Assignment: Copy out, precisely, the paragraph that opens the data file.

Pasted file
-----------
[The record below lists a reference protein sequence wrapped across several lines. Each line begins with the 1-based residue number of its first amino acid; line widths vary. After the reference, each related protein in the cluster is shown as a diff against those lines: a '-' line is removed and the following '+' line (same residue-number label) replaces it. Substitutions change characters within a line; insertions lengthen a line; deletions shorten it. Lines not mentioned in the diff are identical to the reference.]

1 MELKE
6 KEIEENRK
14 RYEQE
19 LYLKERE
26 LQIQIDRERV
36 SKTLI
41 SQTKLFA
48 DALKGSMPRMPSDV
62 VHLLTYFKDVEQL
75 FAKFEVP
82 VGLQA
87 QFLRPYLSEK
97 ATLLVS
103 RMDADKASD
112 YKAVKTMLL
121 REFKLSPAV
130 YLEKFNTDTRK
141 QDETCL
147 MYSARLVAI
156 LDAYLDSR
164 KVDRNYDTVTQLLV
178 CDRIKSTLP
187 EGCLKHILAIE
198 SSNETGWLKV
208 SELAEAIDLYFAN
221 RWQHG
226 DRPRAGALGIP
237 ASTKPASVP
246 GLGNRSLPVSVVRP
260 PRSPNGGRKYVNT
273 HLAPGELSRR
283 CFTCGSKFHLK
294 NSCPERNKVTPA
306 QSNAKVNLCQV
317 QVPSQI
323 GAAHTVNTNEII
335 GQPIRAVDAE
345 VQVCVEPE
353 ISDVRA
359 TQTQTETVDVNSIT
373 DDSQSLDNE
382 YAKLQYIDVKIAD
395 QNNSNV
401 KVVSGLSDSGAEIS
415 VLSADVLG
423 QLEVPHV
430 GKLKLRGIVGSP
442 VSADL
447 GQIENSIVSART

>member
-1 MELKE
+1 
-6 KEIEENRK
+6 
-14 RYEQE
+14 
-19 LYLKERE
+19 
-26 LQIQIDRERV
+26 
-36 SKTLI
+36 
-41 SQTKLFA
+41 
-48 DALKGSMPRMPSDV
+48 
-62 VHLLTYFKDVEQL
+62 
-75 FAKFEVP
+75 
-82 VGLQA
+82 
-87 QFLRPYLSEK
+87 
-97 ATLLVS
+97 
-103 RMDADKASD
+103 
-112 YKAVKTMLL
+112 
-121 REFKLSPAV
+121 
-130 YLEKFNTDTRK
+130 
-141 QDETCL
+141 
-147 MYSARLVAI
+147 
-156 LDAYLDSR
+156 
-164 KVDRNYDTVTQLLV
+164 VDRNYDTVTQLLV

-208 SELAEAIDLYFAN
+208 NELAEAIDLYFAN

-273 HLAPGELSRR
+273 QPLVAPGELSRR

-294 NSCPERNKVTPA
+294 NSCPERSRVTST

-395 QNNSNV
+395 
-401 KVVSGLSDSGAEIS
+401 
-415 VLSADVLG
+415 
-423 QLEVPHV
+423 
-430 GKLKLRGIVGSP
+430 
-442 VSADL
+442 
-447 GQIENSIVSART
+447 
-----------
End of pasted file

[The record below lists a reference protein sequence wrapped across several lines. Each line begins with the 1-based residue number of its first amino acid; line widths vary. After the reference, each related protein in the cluster is shown as a diff against those lines: a '-' line is removed and the following '+' line (same residue-number label) replaces it. Substitutions change characters within a line; insertions lengthen a line; deletions shorten it. Lines not mentioned in the diff are identical to the reference.]